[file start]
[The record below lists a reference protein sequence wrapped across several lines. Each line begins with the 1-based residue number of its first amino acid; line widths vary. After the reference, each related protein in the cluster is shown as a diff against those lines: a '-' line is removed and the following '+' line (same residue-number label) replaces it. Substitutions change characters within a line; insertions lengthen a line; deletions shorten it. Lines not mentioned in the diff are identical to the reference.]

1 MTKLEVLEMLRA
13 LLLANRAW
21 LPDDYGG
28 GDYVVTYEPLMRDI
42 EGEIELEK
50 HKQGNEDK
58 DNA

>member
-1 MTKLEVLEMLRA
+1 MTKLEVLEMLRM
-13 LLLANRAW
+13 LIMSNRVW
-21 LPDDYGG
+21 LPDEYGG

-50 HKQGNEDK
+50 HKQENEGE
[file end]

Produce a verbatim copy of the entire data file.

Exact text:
[The record below lists a reference protein sequence wrapped across several lines. Each line begins with the 1-based residue number of its first amino acid; line widths vary. After the reference, each related protein in the cluster is shown as a diff against those lines: a '-' line is removed and the following '+' line (same residue-number label) replaces it. Substitutions change characters within a line; insertions lengthen a line; deletions shorten it. Lines not mentioned in the diff are identical to the reference.]

1 MTKLEVLEMLRA
13 LLLANRAW
21 LPDDYGG
28 GDYVVTYEPLMRDI
42 EGEIELEK
50 HKQGNEDK
58 DNA

>member
-1 MTKLEVLEMLRA
+1 MTKLEVLEMLRM
-13 LLLANRAW
+13 LIMSNRVW
-21 LPDDYGG
+21 LPDEYGG

-50 HKQGNEDK
+50 HKQENEGE